India’s Capital Gain Tax On Crypto Transactions

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India’s Central Bank Says It Could Launch Pilot Tests For Its CBDC In Q1 2022
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India’s crypto tax legislation was signed into law by the parliament. After over a month of appeals from the industry, the Indian authorities refused to budge.

Tough Times Ahead

Indian crypto investors would be disappointed to learn that they are now bound to pay 30% tax capital gains tax on crypto transactions, 1% tax deducted at the source (TDS), and tax on digital asset gifts. Moreover, the new law does not allow investors to take tax deductions on losses.

India’s new law will make trading and investing in crypto even more difficult. Reports indicate that the government continues to see the nascent market as a form of gambling. The new law is expected to become enforceable from the beginning of April.

Finance Minister Nirmala Sitharaman had introduced the bill at the beginning of February to the lower house of the parliament. Since the introduction of the bill, Industry players have made efforts to interface with the government to see if they would ease the provisions. Notably, campaigns and petitions were also up online, but it appears to have all come to naught.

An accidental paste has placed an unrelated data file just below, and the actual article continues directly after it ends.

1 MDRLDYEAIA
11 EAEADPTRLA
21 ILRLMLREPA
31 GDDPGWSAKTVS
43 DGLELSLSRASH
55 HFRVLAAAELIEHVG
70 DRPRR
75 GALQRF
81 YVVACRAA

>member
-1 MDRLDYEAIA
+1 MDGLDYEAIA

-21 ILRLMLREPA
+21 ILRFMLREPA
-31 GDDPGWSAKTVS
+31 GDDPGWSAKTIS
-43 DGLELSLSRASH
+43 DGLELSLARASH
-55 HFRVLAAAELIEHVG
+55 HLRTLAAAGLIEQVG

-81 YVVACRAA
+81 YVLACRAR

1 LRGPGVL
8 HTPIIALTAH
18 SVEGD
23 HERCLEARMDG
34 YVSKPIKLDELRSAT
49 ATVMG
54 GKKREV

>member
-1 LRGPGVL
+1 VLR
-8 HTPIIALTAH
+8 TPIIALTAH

Rajat Mittal, a tax attorney, clarified that despite efforts from industry participants to come to terms with the government, the government only seems to have tightened the noose on the industry. Moreover, fears exist that if the crypto is placed under Goods & Services Tax (GST), taxes collected on services rendered by exchanges may be raised by 10%.

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Tax Attorney Rajat Mittal said, “The government has not accepted any suggestions of the crypto industry to tone down the crypto taxation but has, in fact, tightened the taxation rules making it tougher and perhaps, almost impossible for daily traders and the exchanges to conduct activities in India.”

Lack Of Clarity And State Of Regulations

Some members of the Indian parliament opposed to the new law have spoken up against the lack of clarity in its definition of a cryptocurrency. Some also fear that the new law will be the end of the industry in India.

In response, Finance Minister Nirmala Sitharaman, who came up with the bill in the first place, has said there is no confusion whatsoever. She noted that on regulations, “consultations are going on as to whether we want to regulate it to some extent or really very much or totally ban it.” Till the country decides, she says they will continue to tax it.

Several top government officials still seem opposed to the crypto market. Not so long ago, the deputy governor of India’s central bank, T Rabi Sankar, likened crypto to Ponzi schemes. The government at the moment is shifting focus to rolling out their CBDC, which they say could launch this year. Meanwhile, crypto industry players are yet to throw in the towel and are considering taking the issue of the new tax law to the Supreme Court.